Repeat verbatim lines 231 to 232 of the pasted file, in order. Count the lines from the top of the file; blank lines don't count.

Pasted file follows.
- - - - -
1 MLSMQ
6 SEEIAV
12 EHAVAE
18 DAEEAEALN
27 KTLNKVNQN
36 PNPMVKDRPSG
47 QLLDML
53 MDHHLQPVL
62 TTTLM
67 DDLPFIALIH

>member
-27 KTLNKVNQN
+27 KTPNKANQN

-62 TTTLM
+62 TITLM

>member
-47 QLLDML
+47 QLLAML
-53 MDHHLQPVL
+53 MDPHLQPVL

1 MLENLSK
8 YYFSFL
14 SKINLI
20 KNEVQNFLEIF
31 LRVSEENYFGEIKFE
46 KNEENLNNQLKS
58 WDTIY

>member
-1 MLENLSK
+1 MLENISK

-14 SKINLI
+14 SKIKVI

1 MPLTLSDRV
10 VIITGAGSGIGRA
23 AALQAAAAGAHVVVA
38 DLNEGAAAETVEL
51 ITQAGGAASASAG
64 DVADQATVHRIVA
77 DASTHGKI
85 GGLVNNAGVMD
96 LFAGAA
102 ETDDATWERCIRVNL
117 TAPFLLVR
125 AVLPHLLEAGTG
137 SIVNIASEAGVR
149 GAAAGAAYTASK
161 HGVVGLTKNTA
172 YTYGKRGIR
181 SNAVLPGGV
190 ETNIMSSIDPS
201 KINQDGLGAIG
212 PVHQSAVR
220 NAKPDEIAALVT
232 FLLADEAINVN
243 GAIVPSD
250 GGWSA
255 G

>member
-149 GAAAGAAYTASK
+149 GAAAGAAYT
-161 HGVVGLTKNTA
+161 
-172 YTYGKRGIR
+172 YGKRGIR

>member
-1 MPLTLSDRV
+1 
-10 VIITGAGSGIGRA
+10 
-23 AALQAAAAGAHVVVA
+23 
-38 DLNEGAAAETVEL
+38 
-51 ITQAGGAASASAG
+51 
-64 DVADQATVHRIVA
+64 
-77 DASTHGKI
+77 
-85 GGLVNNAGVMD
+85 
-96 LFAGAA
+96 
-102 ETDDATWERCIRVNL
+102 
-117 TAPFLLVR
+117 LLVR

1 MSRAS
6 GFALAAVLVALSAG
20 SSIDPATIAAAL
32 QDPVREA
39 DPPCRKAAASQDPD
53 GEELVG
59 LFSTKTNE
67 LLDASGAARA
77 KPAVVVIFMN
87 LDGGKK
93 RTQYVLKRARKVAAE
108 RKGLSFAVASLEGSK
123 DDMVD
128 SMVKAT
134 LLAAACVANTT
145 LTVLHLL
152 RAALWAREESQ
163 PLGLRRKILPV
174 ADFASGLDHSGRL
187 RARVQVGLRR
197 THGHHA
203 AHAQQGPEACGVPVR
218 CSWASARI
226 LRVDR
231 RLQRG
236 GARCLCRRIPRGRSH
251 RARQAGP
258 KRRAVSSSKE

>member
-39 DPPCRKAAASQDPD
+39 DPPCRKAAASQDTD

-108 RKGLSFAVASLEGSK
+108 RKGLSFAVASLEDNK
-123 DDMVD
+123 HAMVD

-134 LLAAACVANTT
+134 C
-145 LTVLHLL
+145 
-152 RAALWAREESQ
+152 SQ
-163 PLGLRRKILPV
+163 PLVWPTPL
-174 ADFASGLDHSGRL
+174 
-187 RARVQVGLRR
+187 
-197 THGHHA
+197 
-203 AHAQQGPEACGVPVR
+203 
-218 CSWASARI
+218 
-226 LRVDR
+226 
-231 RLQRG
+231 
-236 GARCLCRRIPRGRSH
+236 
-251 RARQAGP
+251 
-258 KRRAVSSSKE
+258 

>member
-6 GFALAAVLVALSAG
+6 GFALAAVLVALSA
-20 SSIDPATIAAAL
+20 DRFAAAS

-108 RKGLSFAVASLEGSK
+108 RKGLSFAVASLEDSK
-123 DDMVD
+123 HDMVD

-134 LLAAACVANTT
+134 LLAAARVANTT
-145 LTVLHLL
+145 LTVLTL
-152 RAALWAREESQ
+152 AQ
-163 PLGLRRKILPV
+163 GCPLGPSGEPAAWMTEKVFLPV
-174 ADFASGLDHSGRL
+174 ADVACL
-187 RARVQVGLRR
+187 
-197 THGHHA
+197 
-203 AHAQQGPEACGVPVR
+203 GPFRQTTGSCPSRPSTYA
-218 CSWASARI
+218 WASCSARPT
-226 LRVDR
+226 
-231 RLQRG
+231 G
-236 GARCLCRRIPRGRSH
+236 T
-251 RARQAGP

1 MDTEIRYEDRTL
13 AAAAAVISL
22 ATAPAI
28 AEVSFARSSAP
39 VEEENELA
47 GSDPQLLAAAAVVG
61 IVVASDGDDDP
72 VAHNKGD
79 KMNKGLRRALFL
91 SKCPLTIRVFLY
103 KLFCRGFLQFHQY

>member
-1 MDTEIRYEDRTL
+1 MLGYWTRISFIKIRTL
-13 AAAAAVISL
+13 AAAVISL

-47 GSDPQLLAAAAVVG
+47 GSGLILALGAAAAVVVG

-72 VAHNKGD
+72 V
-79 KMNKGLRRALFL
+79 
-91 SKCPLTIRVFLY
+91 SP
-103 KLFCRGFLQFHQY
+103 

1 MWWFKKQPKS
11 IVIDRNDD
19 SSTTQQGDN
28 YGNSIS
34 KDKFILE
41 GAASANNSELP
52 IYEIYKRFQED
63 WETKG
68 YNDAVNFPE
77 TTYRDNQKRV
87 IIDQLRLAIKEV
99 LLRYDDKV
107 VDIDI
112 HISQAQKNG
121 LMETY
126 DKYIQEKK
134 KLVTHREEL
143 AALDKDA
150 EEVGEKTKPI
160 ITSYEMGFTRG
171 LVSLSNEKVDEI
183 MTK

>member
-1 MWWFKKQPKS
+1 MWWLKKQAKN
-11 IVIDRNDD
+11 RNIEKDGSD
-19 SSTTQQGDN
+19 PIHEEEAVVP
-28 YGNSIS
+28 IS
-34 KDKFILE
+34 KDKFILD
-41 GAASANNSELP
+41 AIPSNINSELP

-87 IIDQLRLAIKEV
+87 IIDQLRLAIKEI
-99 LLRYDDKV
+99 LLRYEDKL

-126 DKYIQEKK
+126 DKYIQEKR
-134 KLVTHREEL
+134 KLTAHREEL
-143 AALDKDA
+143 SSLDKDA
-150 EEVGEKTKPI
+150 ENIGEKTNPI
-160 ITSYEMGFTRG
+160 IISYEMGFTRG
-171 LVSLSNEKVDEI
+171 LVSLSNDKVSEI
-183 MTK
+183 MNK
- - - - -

171 LVSLSNEKVDEI
183 MTK